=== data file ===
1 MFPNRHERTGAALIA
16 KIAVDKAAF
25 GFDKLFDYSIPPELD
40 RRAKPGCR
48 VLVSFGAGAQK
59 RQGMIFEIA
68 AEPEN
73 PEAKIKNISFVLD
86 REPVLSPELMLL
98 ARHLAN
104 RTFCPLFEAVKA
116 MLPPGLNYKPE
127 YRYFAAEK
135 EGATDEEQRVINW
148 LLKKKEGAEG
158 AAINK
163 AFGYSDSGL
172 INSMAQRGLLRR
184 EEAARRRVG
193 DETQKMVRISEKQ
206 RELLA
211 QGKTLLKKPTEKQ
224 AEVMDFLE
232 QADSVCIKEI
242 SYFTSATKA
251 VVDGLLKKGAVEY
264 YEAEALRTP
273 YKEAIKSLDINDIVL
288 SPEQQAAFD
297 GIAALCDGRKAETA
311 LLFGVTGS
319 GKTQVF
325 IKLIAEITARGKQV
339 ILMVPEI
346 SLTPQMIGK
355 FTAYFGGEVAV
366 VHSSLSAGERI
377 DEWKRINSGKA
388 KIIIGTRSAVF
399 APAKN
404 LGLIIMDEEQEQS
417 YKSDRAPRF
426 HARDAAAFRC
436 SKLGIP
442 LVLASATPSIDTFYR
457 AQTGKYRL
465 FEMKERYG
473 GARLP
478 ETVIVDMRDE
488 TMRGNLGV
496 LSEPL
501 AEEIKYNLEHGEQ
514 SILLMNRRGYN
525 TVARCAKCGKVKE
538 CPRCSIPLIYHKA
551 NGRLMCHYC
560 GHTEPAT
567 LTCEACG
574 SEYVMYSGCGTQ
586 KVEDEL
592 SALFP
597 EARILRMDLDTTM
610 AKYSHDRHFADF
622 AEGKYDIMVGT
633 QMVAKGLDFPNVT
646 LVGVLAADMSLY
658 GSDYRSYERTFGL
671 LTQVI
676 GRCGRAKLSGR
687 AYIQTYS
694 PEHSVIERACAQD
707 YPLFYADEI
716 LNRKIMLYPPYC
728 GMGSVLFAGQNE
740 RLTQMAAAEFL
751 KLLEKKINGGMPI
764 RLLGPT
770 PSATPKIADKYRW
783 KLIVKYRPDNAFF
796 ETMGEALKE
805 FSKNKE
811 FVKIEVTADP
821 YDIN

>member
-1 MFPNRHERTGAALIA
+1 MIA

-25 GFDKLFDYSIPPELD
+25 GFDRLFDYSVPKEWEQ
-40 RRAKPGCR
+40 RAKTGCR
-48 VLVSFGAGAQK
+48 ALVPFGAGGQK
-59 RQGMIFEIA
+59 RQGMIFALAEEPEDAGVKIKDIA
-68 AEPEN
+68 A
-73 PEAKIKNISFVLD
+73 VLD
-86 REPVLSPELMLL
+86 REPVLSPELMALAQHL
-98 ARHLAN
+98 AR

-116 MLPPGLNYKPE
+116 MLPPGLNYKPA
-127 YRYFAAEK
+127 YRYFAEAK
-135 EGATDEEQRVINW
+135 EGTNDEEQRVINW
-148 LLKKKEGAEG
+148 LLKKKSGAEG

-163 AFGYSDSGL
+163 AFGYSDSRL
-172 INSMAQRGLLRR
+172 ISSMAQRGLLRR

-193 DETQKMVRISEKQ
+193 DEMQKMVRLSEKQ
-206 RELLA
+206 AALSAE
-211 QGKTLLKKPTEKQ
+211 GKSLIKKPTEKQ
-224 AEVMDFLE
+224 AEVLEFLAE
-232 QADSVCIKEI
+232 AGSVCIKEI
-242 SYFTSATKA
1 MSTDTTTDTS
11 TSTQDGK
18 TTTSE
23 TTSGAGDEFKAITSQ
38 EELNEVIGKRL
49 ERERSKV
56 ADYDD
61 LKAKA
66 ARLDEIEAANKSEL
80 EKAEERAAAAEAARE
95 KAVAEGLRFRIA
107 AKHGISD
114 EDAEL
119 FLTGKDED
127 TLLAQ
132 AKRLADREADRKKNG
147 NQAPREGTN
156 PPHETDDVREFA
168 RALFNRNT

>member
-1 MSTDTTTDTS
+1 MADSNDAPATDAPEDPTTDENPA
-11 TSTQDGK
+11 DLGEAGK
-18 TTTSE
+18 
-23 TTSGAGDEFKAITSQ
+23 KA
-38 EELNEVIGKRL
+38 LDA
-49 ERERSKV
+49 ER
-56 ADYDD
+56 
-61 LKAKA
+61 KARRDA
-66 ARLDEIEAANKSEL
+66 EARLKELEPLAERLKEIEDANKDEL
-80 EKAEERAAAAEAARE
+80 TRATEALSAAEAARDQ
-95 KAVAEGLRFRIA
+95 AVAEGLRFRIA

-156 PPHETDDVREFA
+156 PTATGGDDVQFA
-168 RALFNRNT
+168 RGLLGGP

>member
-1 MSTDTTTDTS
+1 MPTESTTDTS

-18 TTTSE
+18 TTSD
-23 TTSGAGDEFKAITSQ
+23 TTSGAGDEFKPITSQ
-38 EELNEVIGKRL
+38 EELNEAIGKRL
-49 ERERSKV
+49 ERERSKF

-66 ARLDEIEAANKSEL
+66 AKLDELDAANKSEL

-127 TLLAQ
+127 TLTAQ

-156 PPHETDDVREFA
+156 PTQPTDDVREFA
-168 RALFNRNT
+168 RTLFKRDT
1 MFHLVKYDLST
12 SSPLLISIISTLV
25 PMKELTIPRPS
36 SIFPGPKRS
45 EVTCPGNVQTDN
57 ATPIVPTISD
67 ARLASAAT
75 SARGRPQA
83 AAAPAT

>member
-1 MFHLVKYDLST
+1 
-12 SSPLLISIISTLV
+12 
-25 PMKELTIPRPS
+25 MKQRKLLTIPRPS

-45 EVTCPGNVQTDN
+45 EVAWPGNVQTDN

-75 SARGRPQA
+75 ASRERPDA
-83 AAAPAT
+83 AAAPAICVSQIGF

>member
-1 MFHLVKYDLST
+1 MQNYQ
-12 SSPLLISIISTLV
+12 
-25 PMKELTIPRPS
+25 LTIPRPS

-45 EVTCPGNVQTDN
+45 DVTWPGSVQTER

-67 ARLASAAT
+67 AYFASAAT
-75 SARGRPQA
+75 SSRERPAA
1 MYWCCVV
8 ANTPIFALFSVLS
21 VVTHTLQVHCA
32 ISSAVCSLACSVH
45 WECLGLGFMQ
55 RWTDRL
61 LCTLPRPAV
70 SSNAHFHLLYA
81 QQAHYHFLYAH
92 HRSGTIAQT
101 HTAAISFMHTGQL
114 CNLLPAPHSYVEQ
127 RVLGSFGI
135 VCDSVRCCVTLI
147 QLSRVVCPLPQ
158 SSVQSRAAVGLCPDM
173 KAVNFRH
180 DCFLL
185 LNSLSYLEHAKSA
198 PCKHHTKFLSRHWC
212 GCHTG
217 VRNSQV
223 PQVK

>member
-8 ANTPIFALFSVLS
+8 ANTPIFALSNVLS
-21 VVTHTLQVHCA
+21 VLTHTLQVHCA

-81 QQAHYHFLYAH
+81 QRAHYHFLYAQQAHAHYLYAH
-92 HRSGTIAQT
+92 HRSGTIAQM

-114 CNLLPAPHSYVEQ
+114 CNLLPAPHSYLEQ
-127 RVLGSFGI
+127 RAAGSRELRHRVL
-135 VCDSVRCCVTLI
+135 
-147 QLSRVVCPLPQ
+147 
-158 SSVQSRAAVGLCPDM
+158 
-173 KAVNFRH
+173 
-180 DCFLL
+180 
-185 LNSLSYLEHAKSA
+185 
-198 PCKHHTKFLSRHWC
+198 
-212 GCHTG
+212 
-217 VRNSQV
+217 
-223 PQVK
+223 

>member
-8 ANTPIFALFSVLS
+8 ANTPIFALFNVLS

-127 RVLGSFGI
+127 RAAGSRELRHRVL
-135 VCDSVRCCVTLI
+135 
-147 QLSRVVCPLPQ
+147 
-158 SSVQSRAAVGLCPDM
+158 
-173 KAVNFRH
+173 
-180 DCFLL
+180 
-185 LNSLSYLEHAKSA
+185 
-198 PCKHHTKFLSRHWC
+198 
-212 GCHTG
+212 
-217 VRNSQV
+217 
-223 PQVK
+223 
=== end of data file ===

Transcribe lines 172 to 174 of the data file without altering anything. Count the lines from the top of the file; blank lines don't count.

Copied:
>member
-1 MSTDTTTDTS
+1 MPTESTTDTS